March 1, 2016

Oregon’s Medicaid Coordinated Care Organizations

Author Affiliations
  • 1Center for Health Systems Effectiveness and Department of Emergency Medicine, Oregon Health & Science University, Portland

Copyright 2016 American Medical Association. All Rights Reserved. Applicable FARS/DFARS Restrictions Apply to Government Use.

JAMA. 2016;315(9):869-870. doi:10.1001/jama.2016.0206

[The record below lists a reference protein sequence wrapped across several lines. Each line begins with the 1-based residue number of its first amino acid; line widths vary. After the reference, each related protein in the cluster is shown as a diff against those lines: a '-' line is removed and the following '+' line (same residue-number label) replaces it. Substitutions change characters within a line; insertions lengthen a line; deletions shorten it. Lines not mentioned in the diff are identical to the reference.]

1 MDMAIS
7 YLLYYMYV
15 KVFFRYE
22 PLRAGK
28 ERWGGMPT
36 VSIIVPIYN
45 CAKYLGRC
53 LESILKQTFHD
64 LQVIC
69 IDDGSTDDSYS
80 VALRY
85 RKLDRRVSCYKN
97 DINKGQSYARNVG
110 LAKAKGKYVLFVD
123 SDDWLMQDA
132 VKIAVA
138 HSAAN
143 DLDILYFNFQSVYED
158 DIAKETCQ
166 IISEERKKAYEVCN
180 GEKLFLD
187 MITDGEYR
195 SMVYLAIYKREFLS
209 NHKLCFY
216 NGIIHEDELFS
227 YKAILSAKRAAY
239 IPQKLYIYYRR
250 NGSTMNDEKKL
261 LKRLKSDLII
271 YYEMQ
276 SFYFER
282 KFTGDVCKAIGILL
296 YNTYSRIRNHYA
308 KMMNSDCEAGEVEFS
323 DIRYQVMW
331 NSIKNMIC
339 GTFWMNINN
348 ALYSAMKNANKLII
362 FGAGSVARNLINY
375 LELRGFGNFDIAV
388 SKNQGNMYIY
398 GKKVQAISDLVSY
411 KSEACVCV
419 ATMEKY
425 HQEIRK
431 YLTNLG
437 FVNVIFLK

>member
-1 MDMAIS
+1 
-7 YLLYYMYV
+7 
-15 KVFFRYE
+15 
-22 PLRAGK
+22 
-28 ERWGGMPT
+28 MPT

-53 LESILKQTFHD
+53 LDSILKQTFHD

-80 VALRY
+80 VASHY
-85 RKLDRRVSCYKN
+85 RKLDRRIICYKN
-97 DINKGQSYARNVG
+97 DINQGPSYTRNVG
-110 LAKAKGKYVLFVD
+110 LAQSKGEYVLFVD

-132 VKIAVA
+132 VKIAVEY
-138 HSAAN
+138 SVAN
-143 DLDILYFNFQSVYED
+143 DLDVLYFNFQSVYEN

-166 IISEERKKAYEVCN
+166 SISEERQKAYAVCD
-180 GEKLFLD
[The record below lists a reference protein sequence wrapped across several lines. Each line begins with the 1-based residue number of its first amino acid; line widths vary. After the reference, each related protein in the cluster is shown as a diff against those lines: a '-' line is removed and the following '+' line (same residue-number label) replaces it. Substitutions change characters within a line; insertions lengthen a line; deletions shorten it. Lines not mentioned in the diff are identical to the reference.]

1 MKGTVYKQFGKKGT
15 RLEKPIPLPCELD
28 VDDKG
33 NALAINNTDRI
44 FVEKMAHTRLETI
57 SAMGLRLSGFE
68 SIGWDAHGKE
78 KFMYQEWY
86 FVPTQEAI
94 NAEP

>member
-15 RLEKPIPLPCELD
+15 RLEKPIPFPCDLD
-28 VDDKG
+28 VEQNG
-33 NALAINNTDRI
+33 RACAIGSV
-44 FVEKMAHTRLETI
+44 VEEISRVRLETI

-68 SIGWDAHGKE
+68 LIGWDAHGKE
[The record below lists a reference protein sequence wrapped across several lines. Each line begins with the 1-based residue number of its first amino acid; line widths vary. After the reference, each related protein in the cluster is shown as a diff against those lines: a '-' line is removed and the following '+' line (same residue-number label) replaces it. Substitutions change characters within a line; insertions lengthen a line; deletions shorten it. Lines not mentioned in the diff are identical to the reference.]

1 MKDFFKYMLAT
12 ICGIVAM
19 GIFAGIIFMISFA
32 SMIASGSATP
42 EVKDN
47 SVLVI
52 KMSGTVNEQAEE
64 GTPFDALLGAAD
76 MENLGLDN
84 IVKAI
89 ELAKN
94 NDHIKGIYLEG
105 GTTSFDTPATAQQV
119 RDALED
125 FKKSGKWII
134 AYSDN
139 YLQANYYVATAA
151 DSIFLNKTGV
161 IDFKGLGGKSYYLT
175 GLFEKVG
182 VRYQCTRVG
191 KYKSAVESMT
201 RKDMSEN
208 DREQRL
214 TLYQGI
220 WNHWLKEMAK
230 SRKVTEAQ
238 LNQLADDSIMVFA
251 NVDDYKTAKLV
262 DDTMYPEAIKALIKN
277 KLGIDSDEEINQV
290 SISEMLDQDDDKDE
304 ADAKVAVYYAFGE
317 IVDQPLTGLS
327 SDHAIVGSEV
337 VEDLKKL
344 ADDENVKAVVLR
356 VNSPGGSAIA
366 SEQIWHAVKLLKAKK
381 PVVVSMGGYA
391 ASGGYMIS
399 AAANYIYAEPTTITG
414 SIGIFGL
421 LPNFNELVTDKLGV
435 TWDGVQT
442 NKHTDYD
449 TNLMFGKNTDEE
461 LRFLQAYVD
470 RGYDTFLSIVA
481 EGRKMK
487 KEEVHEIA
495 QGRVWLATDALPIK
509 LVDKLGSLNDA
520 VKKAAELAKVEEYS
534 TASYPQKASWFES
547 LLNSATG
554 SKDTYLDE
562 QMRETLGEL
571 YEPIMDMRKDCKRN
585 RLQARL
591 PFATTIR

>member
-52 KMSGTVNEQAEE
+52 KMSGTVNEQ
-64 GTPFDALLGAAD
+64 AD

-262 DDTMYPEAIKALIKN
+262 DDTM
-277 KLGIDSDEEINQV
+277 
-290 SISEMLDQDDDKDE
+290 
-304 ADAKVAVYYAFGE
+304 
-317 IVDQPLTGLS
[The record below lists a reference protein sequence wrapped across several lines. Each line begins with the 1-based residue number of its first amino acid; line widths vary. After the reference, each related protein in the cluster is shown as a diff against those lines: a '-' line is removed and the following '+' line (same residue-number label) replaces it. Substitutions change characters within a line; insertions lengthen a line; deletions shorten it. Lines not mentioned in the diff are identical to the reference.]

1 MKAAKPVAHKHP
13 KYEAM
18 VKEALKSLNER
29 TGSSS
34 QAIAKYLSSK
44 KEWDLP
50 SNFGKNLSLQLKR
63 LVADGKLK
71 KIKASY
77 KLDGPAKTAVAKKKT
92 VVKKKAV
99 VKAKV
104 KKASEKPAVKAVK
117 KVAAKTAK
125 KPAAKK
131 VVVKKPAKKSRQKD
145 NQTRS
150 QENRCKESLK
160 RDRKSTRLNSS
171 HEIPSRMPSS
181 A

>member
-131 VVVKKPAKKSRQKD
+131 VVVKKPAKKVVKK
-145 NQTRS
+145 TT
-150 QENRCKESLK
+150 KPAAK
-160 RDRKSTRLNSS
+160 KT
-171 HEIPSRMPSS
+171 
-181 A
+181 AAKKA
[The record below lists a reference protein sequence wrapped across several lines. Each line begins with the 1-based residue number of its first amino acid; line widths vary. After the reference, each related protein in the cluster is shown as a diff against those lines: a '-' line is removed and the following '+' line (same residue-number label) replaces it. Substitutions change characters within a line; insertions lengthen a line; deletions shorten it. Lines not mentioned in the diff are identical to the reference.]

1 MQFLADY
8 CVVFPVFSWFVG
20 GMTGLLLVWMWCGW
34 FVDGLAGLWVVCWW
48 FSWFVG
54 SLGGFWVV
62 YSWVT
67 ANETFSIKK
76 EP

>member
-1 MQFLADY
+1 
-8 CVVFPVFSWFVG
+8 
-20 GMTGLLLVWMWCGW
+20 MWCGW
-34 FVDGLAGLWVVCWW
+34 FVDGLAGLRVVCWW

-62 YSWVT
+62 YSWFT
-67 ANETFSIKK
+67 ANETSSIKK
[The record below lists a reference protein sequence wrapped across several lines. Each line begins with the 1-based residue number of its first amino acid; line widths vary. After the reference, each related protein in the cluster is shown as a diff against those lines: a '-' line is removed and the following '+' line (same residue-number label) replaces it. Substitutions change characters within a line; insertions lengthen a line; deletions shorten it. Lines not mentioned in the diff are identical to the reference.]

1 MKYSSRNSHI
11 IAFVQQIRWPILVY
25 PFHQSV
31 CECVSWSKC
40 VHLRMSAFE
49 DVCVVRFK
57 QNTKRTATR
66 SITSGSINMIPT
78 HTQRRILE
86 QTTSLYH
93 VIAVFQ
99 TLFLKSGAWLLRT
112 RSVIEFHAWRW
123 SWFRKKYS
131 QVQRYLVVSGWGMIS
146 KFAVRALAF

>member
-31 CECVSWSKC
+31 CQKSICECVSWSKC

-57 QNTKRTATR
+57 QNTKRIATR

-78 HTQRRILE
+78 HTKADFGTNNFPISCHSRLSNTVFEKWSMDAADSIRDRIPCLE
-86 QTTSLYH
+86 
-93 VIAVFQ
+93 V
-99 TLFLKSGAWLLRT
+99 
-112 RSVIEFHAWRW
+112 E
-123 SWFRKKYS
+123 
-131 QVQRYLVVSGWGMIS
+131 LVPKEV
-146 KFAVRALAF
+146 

In 2012, the state of Oregon transformed its Medicaid program by establishing 16 “coordinated care organizations,” or CCOs, to provide comprehensive care for its Medicaid population. Coordinated care organizations can be considered a type of accountable care organization (ACO): they are locally governed; are accountable for access, quality, and health spending; and emphasize primary care medical homes. However, CCOs differ from most Medicare and commercial ACOs in their acceptance of full financial risk in the form of a global budget. Coordinated care organizations are also required to integrate financing and delivery systems for a broad scope of services, including mental health, addiction, and dental services. Approximately 90% of the state’s 1.1 million Medicaid enrollees now receive care through CCOs that take a variety of forms that reflect the local context. These CCOs include a mix of for-profit and not-for-profit organizations and vary in the size of the population covered (from fewer than 11 000 enrollees to more than 200 000 enrollees). Some CCOs were formed out of previous Medicaid managed care organizations, whereas others were created out of new alliances and partnerships.

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